DJI FPV Remote Controller 2 and DJI Motion Controller appear side by side.

As nice as the Motion Controller is, there are advantages to the classic joystick-based remote control that’s included with the DJI FPV. Most notably, you can easily fly in one direction while pointing the camera in another direction. If video production is your primary purpose for getting one of these drones, this is the more versatile controller.

Manual mode, which unlocks the fastest speed possible with the DJI Avata and FPV drones, is only possible with the DJI FPV Remote Controller 2 that uses joysticks. This is a separate purchase for the Avata, which would add $199 to its cost.

Which is noisier?

The DJI FPV and Avata have high-performance motors, and the propellers make a significant amount of noise when compared to slower DJI drones. The Avata’s smaller propellers create a higher pitch than the FPV, which makes it more noticeable.

On an Apple Watch decibel meter, the DJI FPV measured 73dB outdoors and 83dB indoors, while the Avata reached 76dB outdoors and 86dB indoors. The baseline noise levels were 45dB outdoors and 43dB indoors. That means the noise levels are about the same for the DJI FPV and Avata, even though the Avata might seem louder due to the higher frequency sound it makes. It’s about the same noise level as a lawn mower.

DJI FPV noise levels compared to DJI Avata.

The DJI FPV’s lower pitch is less noticeable, but the drone makes a curious power-up sound where the motors vibrate in a somewhat ominous-sounding trill that’s reminiscent of sci-fi movies. The Avata powers on with a subtle vibration of the motors and a cheerful chime.

Which has the best camera?

The DJI Avata has a greatly improved camera, featuring a larger 1/1.7-inch sensor, with a 48MP resolution and up to 150Mbps video quality. The DJI FPV’s smaller 1/2.3-inch sensor can capture 12MP images and 120Mbps video. That means the Avata will be less likely to have motion artifacts in the video while capturing sharper images and delivering better low-light performance.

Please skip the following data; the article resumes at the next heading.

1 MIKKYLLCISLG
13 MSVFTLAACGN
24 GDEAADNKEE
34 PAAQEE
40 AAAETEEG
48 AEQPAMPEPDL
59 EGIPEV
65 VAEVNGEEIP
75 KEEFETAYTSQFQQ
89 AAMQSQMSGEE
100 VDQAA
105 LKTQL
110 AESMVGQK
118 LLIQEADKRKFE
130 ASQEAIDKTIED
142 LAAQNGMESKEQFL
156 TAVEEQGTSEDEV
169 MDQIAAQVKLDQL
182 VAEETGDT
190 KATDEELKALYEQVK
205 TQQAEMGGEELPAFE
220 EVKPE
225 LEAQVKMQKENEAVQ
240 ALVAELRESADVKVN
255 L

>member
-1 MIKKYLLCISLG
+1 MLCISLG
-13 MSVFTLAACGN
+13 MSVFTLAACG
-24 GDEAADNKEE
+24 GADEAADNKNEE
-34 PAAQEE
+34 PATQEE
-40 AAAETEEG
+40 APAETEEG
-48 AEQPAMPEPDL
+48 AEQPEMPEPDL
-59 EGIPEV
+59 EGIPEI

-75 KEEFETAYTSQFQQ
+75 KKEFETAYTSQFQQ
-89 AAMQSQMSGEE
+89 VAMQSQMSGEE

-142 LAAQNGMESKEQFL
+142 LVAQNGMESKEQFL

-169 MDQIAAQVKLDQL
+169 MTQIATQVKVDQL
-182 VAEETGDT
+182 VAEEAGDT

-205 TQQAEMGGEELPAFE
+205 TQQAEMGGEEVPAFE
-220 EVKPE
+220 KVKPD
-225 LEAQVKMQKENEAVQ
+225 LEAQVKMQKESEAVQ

This unretouched DJI Avata photo was taken at sunset.
This un-retouched DJI Avata photo was taken at sunset. Cropped to a 3:2 aspect ratio.

The DJI FPV still records nice quality video in good conditions, so the difference might not be that noticeable. If you like recording early morning, sunset, or nighttime videos, the Avata will offer a higher fidelity result.

Both DJI drones can capture 4K resolution at up to 60fps and 1080p at up to 120fps. The Avata adds 2.7K video at 120fps, making slow-motion videos crisper. The Avata definitively wins the camera round, which makes sense for a drone built with newer technology.


The DJI Avata Pro View Combo that includes the new Goggles 2 and a Motion Controller has everything you need to start flying for $1,388. The DJI FPV Combo includes Goggles V2 and a joystick controller for $999. To get an FPV drone equipped like an Avata, you have to add the Motion Controller at $199 and the propeller guard at $25, for a bundle cost of $1,223.

If you need the best transmission signal possible, DJI sells the Avata Fly Smart Combo that includes the four-antenna Goggles V2 and Motion Controller. The price for this Avata bundle drops to $1,168, less expensive than the equivalent FPV bundle.

Of course, to fly in manual mode, the Avata needs a DJI Remote Controller that costs $2000. If you don’t want the Motion Controller, the DJI FPV becomes a much better deal at $1000 than a similar Avata bundle. DJI discounts the price on its combos and kits that include more than one accessory, but you can build your own bundle since the drones, accessories, and spare parts are available separately.

The DJI Avata is a solid step up

DJI Avata and DJI FPV side-by-side held by Alan Truly.
Photo by Tracey Truly

The bottom line when shopping for a drone or considering upgrading is to think about your own needs and preferences. If you want the best camera quality from a DJI drone that comes with a headset, the Avata has a clear advantage. If speed is more important, the DJI FPV is the fastest model.

For comfort and safety, the standard Avata bundle includes propeller guards that make it a better choice around people and animals or when used indoors. It’s more fun and productive to fly when you feel safe, and the Avata’s Motion Controller makes this a good choice for a beginner. Its speed potential opens up plenty of room to learn and grow.

The DJI FPV is great for flying in challenging conditions where more power and range might be needed. With its amazing speed, it will satisfy those looking for a more thrilling flight. However, the DJI Avata is going to suit more people with its compact, friendly design, and better camera quality.